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Shofar FTP Archive File: orgs/american/adl/paranoia-as-patriotism/weaver-and-waco


Newsgroups: alt.conspiracy,alt.politics.white-power
Subject: Paranoia as Patriotism: Weaver and Waco

Archive/File: pub/orgs/american/adl/paranoia-as-patriotism/weaver-and-waco
Last-Modified: 1995/08/26

    Rallying Cries of the Ultra-Right: Weaver and Waco

In addition to recent gun control legislation, two events have
received top billing in the propaganda of the militia
movement in America: the Randy Weaver siege in Idaho and the
Branch Davidian incident in Waco, Texas. Militia leaders
repeatedly refer to these two events as evidence of what the
percieve to be a conspiratorial crackdown by the Federal
government.

Randy Weaver first came under Federal scrutiny during an
investigation of the white supremacist Aryan Nations and was
indicted in December 1990 for allegedly selling illegal guns
to an informer for the Bureau of Alcohol, Tobacco & Firearms
(ATF). When Weaver, who was known to have espoused violently
anti-government views, failed to appear in court in January
1991, Federal officials sought his arrest. Weaver hid out
with his wife, his children and an associate in a cabin in a
remote area of northern Idaho. When the authorities moved in
to make the arrest, an armed confrontation and an 11-day siege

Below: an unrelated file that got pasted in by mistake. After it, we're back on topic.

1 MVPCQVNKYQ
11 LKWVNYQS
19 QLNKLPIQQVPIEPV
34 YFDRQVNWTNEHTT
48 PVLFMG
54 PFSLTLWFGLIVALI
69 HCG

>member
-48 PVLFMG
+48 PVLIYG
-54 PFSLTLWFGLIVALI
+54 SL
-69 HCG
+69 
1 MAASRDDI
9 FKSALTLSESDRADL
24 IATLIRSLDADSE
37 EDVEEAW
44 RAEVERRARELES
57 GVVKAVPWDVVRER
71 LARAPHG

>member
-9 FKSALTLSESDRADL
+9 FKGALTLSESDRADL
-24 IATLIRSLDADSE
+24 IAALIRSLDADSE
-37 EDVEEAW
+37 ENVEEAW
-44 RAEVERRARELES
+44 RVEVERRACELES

followed, during which a Federal deputy marshall and Weaver's
wife and son were killed before Weaver finally surrendered.

The second incident, more dramatic and far-reaching in its
effect, was the siege of the Branch Davidian compound near
Waco, Texas. On February 28, 1993, Federal agents attempted to
enter the Davidians' compound in order to arrest the sect's
leader, David Koresh, for allegedly stockpiling a vast illegal
arsenal. When residents of the compound resisted, four ATF
agents were killed in a shootout, along with six Davidians.
After a 51-day standoff, agents attempted a second assault at
which time a fire broke out and 80 Davidians died, including
18 children. The ATF and FBI maintained that they did nothing
wrong and that the Davidians started the fire themselves in a
mass suicide. A Federal investigation later found that both
agencies had exercised poor judgement, but had broken no laws;
however, House Republicans plan to hold further hearings on
the incident in the near future, and a Senate investigation is
planned.

For militia members, as well as members of many right-wing
extremist groups, the Randy Weaver episode and even more
particularly the Waco incident have become symbols of
perceived Federal tyranny against American citizens. Numerous
propaganda videos alleging a massive government conspiracy
concerning Waco circulate among militia members and others who
share their views. Among them are "Waco: The Big Lie," by
Linda Thompson, the self-proclaimed "Activing Adjutant
General" of the "Unorganized Militia of the United States,"
based in Indianapolis; and "Day 51," sponsored by the
Washington-State based Citizens for Liberty. Ben Hinkle,
chairman of the latter group, has been quoted as saying: "I
believe the tragedy in Oklahoma is a cover-up to divert
attention away from Waco." Indeed, some militia members and
supporters even accuse the government of planting the Oklahoma
City bomb to create an anti-militia backlash. (Anti-Defamation
League, 5)


                       Work Cited

Anti-Defamation League. [Special Report] Paranoia as Patriotism:
Far-Right Influences on the Militia Movement. 1995.



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